Benz: It's a good question, and I'm glad we're putting it last.
A lot of people put risk tolerance right up top when they're talking about asset allocation. I think it's of secondary importance to some of these other factors, but it's certainly something you should think about, and try to anchor it in the numbers if you possibly can or in past history.
So, think about your own behavior during market inflection points such as the recent bear market. If you were someone who found yourself with too much equity and you panicked at what turned out to be a completely inopportune time, think about that when creating your asset allocation mix.
So, maybe you've run the numbers and such-and-such calculator is saying, well, you should have about 70% equity, 30% bonds. If you know your own behavior hasn't been great, and you're not confident in your ability to check yourself during those market inflection points, that argues for having a slightly more conservative mix than would otherwise be argued.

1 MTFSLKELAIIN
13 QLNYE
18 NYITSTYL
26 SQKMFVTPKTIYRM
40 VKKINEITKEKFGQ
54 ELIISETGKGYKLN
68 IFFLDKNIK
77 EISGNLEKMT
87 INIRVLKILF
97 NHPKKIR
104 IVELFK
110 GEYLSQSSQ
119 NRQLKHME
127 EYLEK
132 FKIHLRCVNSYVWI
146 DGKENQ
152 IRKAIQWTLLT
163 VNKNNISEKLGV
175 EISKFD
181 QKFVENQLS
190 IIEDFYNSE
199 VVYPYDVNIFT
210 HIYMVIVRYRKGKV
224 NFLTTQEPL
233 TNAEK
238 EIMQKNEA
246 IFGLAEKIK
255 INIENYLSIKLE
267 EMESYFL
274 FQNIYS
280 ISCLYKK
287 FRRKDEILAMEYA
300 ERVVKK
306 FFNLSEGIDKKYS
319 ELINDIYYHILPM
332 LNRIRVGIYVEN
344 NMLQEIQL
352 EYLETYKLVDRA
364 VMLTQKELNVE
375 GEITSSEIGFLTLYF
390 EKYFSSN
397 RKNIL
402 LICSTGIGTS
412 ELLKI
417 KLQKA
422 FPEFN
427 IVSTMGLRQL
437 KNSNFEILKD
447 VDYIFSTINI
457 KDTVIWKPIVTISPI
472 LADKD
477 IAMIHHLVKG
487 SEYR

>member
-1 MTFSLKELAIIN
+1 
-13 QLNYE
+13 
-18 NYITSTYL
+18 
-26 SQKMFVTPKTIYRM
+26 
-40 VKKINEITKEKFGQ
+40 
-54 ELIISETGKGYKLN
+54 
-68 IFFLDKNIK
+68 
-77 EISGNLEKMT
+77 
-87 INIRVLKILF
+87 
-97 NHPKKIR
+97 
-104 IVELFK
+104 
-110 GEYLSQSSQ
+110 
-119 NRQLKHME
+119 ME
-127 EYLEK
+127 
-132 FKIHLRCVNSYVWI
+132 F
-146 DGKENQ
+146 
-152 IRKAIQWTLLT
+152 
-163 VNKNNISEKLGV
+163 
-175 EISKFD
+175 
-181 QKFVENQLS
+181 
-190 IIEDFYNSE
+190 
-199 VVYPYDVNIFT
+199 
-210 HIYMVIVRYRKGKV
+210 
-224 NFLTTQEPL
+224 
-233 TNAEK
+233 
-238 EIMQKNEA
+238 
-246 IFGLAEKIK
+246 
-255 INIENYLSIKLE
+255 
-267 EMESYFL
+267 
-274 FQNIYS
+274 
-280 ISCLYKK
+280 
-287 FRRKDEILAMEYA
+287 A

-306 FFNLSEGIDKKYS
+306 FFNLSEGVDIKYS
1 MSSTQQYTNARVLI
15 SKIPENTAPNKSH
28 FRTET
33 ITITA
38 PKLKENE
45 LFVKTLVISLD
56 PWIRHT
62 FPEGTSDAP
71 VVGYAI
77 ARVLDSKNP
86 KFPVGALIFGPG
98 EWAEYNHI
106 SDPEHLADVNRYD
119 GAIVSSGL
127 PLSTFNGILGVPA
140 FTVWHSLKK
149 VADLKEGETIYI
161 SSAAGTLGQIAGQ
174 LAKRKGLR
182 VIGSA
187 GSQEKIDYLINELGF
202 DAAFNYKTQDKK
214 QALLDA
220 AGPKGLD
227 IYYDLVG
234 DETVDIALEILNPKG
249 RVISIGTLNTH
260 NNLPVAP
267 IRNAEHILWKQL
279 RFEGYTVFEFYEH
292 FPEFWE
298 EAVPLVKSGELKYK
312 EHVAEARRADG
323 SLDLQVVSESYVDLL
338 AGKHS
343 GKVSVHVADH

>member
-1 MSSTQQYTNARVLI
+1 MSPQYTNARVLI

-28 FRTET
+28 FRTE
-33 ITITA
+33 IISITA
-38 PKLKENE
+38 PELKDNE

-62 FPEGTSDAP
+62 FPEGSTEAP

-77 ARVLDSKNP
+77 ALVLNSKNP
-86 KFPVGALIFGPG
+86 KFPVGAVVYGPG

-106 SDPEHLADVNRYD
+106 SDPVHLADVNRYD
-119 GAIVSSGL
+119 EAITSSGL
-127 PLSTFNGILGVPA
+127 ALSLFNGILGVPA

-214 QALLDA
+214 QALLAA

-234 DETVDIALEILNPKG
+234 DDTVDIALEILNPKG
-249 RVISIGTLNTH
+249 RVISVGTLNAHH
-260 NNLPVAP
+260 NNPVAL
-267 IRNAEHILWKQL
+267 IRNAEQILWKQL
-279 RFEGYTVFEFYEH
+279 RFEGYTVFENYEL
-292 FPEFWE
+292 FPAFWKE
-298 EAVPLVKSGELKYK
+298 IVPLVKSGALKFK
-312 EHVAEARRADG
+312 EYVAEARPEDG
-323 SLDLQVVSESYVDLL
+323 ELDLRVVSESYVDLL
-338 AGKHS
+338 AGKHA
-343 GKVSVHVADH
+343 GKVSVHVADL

Also, for folks who are retired, they want to think about their equity position and if they were to lose a large share of their portfolio, of their equity portfolio, would that result in a meaningful income disruption during retirement? That to me should put a check on how much such a person should hold in equities as well.
Stipp: All right, Christine. Asset allocation, one of the, if not the, most important decisions that you make about your portfolio. Some great tips for fine tuning that. Thanks for being here today.
Benz: Thank you, Jason.
Stipp: For Morningstar, I'm Jason Stipp. Thanks for watching.